A Coastal Survey in the BAC-Department of Biodiversity, Conservation and Attractions jointly managed North Kimberley Marine Park, a week of outreach and survey in Wyndham, and a survey in the Cockburn Ranges wrapped up the final field season for Kimberley Visions

More than 1300 sites recorded and over 600 on-Country days for Traditional owners… this 6-year project is drawing to a close.

In their final field trip the team recorded a variety of rock art and other heritage sites including a notable and rare engraving site. They worked on a pilot fire management and rock art project with the Kimberley Land Council and spent a week in Wyndham with school children on a Schools Outreach program sharing information about the rock art and working with Rangers on site management. They rounded out their work on Home Valley Station – now run by Balanggarra Aboriginal Corporation (BAC) – and adjacent Cockburn Ranges to scope possible future work and heritage management.

Researchers participated in a Community Day in Wyndham and a presentation of findings to BAC directors. The Australian Archaeology ‘Skills Passport’ was used to recognise learning outside a formal diploma or certification. The passport enables two way learning, for example, Indigenous Rangers and Traditional Owners signing off on researchers’ cultural competence and skills; and researchers can sign off on a range of technical skills acquired by Traditional Owners and Rangers such as map reading, analytical writing, and excavation techniques. They also helped develop and field test the Kimberley Land Council’s LARA (Looking After Rock Art) app. Everyone participated in BAC’s opening of Home Valley on 21 June – the iconic pastoral lease and tourism facility in the East Kimberley.

The Kimberley Visions team extends its thanks all project partners – especially to RAA supporters who helped to fund the multidisciplinary and collaborative project developed to investigate 50,000 years of human life through the many art traditions of the east Kimberley.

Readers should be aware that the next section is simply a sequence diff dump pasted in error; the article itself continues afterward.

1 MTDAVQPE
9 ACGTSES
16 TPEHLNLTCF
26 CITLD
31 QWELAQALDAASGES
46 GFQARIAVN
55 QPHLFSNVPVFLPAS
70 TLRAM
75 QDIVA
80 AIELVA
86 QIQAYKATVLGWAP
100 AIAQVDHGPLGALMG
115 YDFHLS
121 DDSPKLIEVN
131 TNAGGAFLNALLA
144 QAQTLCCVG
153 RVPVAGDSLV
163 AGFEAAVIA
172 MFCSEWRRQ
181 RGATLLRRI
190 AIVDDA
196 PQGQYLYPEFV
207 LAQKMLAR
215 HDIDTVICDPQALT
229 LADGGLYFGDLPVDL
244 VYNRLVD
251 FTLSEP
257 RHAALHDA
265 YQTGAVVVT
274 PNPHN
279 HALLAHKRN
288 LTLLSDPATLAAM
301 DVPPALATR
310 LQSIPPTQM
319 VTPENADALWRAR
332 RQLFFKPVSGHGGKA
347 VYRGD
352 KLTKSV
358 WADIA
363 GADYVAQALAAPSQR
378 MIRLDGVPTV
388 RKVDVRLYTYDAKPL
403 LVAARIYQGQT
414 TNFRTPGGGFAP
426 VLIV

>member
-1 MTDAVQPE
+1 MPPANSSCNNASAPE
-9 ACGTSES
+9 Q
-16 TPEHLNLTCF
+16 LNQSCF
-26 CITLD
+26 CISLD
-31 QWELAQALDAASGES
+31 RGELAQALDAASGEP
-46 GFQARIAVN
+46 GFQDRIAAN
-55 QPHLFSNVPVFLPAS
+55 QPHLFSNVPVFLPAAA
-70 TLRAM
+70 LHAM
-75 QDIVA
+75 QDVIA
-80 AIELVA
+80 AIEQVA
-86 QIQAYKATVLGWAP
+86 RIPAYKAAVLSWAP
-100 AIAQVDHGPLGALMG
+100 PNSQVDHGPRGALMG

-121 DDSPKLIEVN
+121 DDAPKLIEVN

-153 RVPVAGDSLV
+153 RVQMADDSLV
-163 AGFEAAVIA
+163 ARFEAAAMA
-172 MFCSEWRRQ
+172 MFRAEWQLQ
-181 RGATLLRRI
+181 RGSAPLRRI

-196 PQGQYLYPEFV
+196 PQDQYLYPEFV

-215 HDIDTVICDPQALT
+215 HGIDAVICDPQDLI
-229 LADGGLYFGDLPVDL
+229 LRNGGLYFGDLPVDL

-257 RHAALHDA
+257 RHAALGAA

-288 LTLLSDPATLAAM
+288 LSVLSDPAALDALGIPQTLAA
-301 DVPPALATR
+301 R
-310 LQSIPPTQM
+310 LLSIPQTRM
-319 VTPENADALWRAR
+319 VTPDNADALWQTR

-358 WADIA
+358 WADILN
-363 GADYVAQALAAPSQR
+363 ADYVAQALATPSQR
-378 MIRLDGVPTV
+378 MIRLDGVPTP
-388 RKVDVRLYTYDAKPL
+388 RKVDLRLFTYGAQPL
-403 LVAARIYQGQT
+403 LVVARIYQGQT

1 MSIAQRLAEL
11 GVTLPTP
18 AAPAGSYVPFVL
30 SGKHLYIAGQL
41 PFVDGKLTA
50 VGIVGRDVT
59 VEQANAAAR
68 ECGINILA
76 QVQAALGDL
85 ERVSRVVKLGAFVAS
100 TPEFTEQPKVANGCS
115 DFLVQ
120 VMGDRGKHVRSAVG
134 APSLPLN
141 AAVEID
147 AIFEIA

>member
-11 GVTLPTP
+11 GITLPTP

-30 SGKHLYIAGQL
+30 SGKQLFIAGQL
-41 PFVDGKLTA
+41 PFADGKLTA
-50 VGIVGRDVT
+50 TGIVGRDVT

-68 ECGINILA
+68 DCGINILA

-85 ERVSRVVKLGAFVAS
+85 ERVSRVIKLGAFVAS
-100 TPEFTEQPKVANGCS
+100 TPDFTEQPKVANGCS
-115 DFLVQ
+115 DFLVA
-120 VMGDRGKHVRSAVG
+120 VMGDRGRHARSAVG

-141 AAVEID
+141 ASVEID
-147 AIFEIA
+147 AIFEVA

Update from the Research Chairs

Professor Joakim Goldhahn

Rock Art Australia Ian Potter Kimberley Chair at the University of Western Australia (UWA)
Joakim met the Balanggarra Aboriginal Corporation, Traditional Owners and BAC Rangers in both February and June, fortuitously side stepping Covid-lockdowns. As a significant partner in the Kimberley Visions and Rock Art Dating projects, Balanggarra’s aspirations and future plans for tourism, fire management and recording heritage sites is fundamental to future rock art research. Accompanied Dr Sven Ouzman and the Kimberley Visions team Joakim returned to the Kimberley in June.

RAA is supporting Joakim to participate in an Arnhem Land-based project that was awarded a three-year ARC Special Research Initiative grant – Art at a Crossroads: Aboriginal responses to contact in northern AustraliaThe research focuses on contact rock art made during the last 400 years in western Arnhem Land. In May, June, and July, JOoakim, together with Dr Sally May and Prof. Paul Taçon made several trips to Darwin, Jabiru, and Gunbalanya to set up the project with partners, Davidsons Safari and Injalak Arts.

Professor Rachel Popelka-Filcoff

Rock Art Australia Minderoo Chair in Archaeological Science at the University of Melbourne (UoM)

Rachel has established her Archaeological Science laboratory at the University of Melbourne with a focus on state-of-the-art analytical approaches to cultural heritage materials.

She is a Chief Investigator on the recently announced ARC Linkage project From the Desert to the Sea: Managing Rock Art, Country and Culture, led by Prof Jo McDonald at the Centre for Rock Art Research + Management (CRAR+M) at UWA.

Rachel leads the ARC Discovery project Ochre archaeomicrobiology: a new tool for understanding Aboriginal exchange, which is developing new methods for sourcing ochre pigments. She is also working on the characterisation and provenance of natural mineral pigments such as ochre, with partners in South Australia, Northern Territory and Western Australia.

Covid-related travel restrictions have prevented her from contributing to fieldwork in recent months, however in her Chair role Rachel has been busy connecting academics, staff and students working in archaeological science at the University and beyond, and leading strategic initiatives in Archaeological Science.